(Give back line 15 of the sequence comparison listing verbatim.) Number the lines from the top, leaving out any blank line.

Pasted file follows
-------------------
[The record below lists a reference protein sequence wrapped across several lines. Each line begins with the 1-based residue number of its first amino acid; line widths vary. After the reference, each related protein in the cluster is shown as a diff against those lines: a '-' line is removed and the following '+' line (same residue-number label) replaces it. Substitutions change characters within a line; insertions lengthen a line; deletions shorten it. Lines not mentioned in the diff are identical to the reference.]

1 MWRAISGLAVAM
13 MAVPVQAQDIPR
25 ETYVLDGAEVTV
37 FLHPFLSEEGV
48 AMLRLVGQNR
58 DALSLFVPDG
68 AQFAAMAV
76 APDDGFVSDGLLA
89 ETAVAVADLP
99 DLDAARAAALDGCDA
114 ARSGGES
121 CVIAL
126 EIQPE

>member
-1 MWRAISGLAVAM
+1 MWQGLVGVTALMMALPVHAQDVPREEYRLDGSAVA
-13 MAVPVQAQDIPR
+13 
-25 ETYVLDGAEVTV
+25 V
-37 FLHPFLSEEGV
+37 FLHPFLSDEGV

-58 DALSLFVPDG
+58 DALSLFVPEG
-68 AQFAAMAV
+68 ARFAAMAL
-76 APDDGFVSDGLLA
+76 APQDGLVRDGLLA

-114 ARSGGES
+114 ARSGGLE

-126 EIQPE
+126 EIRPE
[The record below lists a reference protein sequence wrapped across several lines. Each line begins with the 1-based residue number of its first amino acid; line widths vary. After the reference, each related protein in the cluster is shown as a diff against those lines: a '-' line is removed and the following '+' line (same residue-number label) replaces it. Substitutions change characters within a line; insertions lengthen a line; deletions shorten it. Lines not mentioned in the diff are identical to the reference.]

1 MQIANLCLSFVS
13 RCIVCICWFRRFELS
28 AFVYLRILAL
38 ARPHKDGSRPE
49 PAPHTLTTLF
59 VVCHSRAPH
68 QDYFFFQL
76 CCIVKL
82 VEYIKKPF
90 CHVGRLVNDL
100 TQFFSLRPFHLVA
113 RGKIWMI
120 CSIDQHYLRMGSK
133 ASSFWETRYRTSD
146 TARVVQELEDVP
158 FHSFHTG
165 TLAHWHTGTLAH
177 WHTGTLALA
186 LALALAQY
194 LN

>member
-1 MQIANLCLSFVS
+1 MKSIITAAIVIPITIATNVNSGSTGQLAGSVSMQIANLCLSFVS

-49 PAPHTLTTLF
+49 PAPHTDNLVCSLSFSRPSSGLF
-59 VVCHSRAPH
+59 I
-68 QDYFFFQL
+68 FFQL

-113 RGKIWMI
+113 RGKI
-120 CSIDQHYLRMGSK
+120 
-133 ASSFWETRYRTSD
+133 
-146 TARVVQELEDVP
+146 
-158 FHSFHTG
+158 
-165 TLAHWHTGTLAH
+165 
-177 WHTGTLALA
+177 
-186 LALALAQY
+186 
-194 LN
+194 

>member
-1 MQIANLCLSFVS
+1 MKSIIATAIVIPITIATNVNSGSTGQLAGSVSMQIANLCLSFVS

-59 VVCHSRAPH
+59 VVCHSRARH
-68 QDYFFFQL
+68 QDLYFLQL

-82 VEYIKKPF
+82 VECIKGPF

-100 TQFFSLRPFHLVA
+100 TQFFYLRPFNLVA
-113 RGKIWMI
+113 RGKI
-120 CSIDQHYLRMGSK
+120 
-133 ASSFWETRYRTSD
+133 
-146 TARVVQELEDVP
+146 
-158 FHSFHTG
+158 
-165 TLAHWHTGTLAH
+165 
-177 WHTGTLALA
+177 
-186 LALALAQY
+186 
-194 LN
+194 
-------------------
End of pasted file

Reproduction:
>member